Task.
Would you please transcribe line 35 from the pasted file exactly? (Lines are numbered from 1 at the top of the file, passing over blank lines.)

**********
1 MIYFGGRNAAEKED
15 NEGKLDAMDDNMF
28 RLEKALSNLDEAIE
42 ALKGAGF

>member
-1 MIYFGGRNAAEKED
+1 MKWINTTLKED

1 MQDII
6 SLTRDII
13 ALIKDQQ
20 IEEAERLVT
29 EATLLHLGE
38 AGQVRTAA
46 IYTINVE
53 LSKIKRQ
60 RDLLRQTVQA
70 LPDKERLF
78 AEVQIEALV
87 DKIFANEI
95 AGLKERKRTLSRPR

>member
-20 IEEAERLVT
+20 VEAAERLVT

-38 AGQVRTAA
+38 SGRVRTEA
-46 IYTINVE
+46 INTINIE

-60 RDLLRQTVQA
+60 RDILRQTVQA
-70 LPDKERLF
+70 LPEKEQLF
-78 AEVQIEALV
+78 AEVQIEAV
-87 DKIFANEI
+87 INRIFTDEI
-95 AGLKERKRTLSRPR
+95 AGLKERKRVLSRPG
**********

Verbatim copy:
+87 INRIFTDEI